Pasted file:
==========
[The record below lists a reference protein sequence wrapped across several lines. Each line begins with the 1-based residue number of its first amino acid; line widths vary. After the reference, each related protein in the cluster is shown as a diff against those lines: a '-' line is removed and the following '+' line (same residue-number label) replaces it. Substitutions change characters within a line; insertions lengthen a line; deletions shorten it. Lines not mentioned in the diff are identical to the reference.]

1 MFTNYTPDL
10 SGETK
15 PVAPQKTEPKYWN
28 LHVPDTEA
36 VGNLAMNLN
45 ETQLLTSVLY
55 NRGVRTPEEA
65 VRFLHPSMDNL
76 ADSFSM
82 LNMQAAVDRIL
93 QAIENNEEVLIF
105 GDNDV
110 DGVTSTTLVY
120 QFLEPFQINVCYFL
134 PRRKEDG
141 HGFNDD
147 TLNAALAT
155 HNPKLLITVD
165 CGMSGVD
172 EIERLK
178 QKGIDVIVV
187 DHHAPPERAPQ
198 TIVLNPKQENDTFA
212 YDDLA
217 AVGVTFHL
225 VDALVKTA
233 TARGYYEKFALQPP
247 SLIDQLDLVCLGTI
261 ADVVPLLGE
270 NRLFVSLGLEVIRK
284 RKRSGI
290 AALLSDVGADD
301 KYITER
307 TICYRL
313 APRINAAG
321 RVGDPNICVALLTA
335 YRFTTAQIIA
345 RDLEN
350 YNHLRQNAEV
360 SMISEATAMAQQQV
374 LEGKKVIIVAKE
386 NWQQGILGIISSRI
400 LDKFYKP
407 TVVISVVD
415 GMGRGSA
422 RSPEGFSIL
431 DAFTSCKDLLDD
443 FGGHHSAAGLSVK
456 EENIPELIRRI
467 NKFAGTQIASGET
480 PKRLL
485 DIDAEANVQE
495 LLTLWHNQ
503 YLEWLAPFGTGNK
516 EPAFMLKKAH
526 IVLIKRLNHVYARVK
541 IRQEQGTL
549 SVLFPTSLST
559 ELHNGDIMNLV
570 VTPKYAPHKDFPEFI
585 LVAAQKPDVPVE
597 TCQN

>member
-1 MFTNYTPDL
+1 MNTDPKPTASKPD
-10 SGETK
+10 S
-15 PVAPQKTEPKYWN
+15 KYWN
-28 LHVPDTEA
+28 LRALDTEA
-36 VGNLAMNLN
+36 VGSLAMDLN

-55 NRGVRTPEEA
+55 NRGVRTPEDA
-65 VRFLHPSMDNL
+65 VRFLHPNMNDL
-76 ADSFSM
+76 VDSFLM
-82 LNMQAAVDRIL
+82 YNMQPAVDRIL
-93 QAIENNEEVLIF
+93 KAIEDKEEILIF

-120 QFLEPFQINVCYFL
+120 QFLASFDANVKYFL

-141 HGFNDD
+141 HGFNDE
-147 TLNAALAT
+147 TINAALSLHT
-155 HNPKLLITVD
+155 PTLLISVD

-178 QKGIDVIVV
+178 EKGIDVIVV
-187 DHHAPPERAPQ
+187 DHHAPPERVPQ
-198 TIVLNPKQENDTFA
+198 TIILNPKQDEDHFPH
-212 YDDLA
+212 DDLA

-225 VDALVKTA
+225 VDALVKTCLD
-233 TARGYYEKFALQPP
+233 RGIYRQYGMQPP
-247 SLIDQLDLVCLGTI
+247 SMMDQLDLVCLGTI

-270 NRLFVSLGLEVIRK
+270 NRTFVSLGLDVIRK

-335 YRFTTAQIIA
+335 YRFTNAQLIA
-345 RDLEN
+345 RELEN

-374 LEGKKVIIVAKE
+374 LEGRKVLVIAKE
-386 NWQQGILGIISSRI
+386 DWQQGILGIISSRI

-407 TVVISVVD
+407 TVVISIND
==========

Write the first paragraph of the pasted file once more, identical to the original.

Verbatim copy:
[The record below lists a reference protein sequence wrapped across several lines. Each line begins with the 1-based residue number of its first amino acid; line widths vary. After the reference, each related protein in the cluster is shown as a diff against those lines: a '-' line is removed and the following '+' line (same residue-number label) replaces it. Substitutions change characters within a line; insertions lengthen a line; deletions shorten it. Lines not mentioned in the diff are identical to the reference.]